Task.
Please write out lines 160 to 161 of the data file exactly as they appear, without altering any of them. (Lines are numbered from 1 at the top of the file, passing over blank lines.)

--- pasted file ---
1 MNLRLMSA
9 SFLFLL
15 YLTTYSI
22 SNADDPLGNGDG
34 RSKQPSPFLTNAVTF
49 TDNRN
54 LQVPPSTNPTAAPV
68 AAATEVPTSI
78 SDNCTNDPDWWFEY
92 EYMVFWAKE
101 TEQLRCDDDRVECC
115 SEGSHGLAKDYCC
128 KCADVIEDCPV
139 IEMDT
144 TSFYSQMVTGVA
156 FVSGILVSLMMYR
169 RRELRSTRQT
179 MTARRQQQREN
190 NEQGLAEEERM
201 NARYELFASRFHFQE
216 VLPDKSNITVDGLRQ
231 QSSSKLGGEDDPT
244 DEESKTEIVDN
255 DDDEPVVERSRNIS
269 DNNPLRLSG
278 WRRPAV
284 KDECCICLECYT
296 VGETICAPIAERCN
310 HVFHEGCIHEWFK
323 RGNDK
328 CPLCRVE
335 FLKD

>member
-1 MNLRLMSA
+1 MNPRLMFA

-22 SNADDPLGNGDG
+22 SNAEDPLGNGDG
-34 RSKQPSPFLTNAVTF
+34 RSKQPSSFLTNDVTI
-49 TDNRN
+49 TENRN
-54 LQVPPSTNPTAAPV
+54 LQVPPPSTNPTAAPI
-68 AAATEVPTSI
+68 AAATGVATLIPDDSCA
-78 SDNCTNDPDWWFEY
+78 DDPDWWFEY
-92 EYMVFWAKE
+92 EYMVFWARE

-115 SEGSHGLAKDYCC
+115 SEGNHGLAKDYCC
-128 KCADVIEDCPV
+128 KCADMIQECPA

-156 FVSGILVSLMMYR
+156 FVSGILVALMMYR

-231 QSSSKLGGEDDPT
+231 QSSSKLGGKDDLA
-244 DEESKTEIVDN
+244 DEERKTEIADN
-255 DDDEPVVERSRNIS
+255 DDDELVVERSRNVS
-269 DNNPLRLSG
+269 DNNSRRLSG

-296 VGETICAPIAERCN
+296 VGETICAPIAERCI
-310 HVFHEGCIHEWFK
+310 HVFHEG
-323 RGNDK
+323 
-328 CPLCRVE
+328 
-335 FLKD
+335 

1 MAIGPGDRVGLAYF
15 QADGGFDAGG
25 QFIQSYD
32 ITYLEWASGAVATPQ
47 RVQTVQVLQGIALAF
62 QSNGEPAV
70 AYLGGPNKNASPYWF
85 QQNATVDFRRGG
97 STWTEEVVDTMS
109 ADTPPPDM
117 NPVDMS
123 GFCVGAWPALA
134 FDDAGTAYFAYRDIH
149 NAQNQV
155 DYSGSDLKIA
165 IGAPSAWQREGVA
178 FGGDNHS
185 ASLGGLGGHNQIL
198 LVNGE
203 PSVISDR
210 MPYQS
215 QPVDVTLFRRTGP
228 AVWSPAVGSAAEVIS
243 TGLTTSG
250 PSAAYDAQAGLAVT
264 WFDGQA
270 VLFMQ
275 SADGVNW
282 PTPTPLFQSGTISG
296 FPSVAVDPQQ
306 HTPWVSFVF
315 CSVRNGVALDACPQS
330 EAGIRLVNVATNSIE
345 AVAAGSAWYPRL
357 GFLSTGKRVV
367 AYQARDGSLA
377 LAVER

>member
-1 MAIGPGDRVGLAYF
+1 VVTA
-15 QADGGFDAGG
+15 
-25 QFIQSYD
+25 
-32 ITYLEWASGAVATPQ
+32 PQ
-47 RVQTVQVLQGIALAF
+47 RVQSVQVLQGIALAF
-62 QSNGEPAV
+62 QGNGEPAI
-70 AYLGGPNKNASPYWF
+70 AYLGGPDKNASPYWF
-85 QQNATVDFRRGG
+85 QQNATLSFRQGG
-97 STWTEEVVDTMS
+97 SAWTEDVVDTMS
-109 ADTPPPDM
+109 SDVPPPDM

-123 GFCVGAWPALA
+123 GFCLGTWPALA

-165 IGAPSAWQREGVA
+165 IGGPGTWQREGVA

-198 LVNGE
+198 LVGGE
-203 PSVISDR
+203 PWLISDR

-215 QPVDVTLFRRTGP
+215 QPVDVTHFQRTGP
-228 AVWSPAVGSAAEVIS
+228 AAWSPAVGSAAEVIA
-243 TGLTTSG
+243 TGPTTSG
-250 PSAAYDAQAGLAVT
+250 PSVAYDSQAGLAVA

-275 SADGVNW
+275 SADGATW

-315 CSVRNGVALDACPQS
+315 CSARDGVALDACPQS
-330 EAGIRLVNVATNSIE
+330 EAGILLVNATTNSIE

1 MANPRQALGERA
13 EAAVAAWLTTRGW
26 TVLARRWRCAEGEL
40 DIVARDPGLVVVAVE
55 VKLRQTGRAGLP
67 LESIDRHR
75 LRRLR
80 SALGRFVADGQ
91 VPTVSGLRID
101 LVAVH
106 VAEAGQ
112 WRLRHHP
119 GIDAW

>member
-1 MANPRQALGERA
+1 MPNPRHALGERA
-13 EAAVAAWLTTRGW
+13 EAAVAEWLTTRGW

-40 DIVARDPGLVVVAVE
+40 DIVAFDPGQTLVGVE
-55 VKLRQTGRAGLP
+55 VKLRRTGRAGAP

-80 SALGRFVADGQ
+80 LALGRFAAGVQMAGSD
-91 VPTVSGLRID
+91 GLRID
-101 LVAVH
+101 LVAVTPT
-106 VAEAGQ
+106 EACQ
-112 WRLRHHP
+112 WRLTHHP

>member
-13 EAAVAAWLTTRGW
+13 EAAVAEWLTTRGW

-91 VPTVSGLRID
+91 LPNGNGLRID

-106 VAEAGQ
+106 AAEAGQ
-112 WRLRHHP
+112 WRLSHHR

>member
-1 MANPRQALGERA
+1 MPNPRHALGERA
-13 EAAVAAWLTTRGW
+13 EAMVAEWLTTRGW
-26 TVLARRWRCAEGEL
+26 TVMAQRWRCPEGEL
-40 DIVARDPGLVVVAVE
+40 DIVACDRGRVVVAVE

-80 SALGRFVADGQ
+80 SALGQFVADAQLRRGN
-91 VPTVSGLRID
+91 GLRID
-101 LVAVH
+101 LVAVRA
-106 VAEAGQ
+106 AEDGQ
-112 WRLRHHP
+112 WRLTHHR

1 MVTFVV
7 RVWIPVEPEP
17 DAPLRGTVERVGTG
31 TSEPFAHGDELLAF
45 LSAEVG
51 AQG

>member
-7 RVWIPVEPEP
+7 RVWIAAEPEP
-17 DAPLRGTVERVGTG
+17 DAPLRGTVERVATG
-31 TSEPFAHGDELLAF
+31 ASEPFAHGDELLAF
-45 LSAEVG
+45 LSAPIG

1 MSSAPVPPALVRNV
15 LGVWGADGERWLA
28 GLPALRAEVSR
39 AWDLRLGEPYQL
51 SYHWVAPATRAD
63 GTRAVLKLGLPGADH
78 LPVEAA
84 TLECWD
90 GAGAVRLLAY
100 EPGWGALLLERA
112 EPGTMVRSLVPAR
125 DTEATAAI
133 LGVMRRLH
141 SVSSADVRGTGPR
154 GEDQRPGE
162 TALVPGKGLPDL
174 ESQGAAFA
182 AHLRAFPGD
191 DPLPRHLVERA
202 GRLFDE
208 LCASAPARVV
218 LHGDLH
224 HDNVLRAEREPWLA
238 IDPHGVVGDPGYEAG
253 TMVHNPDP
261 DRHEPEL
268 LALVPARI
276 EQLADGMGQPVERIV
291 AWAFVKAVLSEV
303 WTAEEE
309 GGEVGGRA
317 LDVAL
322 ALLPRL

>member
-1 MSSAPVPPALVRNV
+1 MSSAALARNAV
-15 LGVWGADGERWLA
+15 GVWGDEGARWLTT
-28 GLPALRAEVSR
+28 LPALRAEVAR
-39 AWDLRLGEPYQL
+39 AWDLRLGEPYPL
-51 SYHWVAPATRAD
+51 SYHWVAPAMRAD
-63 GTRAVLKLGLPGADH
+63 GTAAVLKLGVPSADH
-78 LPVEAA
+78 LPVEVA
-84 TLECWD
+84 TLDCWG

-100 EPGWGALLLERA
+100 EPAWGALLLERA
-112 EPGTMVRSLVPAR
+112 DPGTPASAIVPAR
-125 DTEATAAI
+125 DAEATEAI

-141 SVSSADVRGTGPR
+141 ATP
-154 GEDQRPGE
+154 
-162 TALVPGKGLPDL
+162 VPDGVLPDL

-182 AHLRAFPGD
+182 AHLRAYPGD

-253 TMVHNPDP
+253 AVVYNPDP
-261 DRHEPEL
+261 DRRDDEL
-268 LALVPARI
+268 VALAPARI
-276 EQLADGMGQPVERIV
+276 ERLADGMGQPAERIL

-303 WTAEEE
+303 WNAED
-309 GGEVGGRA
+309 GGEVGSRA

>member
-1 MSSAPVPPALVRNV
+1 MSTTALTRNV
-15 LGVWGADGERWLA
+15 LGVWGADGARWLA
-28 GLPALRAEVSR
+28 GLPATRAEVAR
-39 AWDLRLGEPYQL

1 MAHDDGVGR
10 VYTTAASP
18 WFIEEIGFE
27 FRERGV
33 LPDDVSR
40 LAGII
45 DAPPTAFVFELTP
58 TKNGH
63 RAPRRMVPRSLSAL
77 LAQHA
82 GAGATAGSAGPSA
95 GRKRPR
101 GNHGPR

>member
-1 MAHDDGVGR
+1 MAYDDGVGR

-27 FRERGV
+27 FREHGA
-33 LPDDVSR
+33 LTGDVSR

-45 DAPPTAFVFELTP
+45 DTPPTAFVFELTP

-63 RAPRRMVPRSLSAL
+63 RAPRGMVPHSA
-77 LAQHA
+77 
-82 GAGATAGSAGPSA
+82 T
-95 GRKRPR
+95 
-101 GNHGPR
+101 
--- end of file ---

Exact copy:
75 LRRLR
80 SALGRFVADGQ